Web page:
UPDATED Feb. 27, 2017, with reaction from Claret Medical.
The FDA’s Circulatory System Devices Panel this week gave its support to de novo clearance for Claret Medical’s Sentinel embolic protection device despite weak efficacy data for the device.
The Santa Rosa, Calif.-based company’s Sentinel device is designed to use a pair of temporary arterial filters during trans catheter aortic valve replacement procedures to trap blood clots before they reach the brain.
Members of the panel said that while current efficacy data on the device was not strong enough to assess its ability to prevent stroke, the device may be worth allowing due to its safety profile and the possible benefits it brings, according to Healio.
Panel members did not take a formal vote in support of the device, but indicated in comments that the data suggested the device would be beneficial to have on the market.
“We were extremely pleased with the near-unanimous recommendation of the committee based on consideration of the totality of the clinical evidence that we have generated over the past 6 years. This strong support was based on the excellent safety profile and ability of the Sentinel CPS to reduce cerebral insults,” president & CEO Azin Parhizgar said in prepared remarks. “The panel provided valuable feedback that will help define future study success criteria in the field of cerebral protection. We look forward to working collaboratively and diligently with the U.S. FDA in the coming weeks to ensure that we can bring the Sentinel technology to American physicians and their patients.”
“The Sentinel device has shown its potential, across multiple trials, to filter and remove brain-borne debris safely, with very few vascular complications,” added clinical steering committee chairman Dr. Martin Leon of Columbia University Medical Center/New York-Presbyterian Hospital. “When we see the size and heterogeneity of the material captured, it is reassuring for me as a practicing TAVR implanter to know that it can be removed from the patient’s vasculature before it reaches the brain.”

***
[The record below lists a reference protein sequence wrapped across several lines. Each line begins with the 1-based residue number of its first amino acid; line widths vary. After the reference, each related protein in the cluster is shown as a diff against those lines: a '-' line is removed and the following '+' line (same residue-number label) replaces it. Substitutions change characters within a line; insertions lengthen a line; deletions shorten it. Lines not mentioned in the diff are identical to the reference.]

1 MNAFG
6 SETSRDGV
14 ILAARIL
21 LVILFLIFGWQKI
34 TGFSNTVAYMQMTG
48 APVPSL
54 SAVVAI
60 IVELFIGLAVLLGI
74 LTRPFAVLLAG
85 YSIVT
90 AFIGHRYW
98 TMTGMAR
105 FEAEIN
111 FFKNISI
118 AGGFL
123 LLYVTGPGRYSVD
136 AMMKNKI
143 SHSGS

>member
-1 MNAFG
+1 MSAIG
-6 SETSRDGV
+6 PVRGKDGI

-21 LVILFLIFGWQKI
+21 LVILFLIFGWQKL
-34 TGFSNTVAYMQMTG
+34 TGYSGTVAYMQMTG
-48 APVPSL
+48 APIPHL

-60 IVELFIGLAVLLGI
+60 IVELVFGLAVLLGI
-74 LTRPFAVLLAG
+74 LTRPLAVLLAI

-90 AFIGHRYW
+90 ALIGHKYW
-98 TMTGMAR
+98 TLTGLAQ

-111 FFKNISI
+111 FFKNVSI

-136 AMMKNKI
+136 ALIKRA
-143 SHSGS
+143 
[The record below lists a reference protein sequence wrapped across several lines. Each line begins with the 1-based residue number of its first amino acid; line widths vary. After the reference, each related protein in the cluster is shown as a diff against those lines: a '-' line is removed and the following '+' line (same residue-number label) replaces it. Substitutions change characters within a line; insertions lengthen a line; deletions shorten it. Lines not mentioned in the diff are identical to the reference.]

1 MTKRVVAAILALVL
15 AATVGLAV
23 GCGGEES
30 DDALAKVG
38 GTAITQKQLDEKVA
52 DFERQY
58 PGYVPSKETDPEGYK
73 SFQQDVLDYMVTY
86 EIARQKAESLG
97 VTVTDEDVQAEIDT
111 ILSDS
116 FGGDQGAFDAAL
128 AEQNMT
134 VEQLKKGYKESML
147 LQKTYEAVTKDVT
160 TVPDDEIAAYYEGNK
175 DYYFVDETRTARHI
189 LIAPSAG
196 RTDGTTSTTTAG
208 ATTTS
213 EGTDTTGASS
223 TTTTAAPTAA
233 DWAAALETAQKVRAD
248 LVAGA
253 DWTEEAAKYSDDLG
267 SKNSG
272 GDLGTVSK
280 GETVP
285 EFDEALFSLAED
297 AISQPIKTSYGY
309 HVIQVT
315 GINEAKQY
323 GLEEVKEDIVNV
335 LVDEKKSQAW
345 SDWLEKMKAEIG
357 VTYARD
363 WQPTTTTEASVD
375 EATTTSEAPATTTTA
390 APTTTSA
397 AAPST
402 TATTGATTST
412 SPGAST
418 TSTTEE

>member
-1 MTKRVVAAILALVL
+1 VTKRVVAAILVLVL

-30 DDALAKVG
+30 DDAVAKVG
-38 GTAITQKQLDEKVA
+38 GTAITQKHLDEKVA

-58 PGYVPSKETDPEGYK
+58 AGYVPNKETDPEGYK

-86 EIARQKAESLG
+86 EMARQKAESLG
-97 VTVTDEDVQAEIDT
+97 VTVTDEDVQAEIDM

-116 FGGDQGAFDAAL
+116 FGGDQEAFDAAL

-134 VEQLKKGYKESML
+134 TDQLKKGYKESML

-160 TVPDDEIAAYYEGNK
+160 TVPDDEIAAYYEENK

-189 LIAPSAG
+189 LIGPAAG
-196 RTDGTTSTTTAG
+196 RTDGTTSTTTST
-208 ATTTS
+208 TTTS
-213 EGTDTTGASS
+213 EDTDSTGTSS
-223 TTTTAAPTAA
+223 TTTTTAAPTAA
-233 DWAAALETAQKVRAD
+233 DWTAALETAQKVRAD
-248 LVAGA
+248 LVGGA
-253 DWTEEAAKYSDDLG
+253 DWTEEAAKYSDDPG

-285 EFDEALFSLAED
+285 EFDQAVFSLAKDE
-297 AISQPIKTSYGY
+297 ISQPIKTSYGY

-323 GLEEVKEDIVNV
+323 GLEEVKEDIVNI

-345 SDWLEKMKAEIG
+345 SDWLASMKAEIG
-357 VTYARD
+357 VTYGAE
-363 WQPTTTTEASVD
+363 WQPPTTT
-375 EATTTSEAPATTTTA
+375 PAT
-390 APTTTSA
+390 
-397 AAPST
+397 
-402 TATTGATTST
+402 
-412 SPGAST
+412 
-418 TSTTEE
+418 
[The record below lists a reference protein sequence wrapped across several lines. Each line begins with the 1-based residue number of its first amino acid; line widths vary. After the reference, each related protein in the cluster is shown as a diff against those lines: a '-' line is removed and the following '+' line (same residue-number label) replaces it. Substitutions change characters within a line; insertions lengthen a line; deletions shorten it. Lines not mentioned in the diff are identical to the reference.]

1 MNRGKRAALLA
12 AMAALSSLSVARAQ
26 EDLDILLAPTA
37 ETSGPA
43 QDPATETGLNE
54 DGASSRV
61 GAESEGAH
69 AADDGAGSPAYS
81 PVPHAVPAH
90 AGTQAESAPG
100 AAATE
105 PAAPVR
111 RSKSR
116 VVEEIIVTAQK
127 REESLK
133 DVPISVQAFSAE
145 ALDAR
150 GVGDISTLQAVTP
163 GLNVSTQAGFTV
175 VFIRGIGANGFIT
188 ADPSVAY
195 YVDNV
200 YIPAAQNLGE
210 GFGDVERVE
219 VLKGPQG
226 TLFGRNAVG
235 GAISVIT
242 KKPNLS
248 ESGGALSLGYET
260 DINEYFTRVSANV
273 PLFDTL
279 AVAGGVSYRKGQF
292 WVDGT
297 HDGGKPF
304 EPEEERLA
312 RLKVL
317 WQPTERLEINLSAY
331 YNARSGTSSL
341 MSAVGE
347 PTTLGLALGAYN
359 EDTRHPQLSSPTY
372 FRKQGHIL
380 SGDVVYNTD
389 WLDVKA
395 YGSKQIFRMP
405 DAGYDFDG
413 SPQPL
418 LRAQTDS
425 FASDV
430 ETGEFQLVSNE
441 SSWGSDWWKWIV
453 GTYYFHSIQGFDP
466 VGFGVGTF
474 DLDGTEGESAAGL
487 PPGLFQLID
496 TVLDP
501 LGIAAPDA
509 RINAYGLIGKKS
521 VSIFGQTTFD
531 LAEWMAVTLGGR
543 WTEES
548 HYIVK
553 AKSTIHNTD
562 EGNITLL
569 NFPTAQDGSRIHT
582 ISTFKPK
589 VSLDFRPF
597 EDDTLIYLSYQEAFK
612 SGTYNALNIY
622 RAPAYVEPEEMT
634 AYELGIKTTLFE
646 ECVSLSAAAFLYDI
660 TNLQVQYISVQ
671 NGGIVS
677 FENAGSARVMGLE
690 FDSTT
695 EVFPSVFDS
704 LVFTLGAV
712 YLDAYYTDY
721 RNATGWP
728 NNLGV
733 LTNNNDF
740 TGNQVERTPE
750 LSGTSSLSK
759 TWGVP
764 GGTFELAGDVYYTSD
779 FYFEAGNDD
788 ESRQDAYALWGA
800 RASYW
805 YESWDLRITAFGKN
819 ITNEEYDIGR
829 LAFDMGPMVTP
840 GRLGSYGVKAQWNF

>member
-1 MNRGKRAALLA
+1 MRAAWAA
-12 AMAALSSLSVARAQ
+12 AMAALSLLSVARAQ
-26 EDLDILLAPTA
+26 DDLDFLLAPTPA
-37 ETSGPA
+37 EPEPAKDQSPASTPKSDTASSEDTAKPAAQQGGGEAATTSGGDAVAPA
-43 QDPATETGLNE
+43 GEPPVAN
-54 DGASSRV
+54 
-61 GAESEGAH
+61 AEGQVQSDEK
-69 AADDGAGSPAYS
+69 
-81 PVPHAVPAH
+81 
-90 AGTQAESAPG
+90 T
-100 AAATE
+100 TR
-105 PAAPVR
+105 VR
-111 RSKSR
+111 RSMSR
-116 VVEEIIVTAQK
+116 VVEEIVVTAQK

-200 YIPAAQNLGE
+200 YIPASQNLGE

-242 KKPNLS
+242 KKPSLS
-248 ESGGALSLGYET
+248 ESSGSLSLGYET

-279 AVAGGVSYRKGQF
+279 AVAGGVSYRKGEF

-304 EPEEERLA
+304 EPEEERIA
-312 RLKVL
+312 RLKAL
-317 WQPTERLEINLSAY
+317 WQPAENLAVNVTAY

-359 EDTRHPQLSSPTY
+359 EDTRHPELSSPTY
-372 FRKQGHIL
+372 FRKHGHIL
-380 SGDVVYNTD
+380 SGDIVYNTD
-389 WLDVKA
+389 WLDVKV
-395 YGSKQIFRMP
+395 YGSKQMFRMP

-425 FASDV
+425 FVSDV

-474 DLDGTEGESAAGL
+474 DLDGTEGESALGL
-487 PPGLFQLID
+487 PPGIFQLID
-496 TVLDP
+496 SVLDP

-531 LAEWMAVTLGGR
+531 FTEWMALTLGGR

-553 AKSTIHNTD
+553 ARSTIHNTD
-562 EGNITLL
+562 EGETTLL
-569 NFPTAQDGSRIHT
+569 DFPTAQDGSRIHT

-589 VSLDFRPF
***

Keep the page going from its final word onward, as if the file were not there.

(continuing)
In the hearing, panelists considered significant questions about the device, its functionality, how to test for design and efficacy and whether its indications and labeling are appropriate, according to the report.
The company is seeking a de novo pathway for the device based on data from a pivotal trial in high-risk patients, released in November 2016, which failed to meet the primary efficacy endpoint, although it met the primary safety endpoint.
The 360-patient study had a primary efficacy endpoint of reduction in median new lesion volume in protected territories, assessed by MRI at 2 to 7 days, and a primary safety endpoint of major adverse cardiac and cerebrovascular events at 30 days.
Patients were randomized 1:1:1 to either treatment using Sentinel during TAVR and 2 imaging cohorts for TAVR with or without the Sentinel device. The rate of MACCE was 7.3% in both arms that used the Claret Medical device and 9.9% in the control arm, for no statistically significant difference. The rate of all strokes at 30 days was likewise not significantly different at 5.6% in the device arms and 9.1 in the control group. The median total new lesion volume in protected territories was 102.8mm3 for the Sentinel cohorts, compared with 178.0mm3 for the just-TAVR group.
Important confounders included transcatheter valve type and baseline MRI lesion volume (a marker for baseline cerebral disease burden). After adjusting for these factors, embolic protection resulted in reduction of new lesion volume on MRI, but there was no significant improvement in neurocognitive function associated with embolic protection.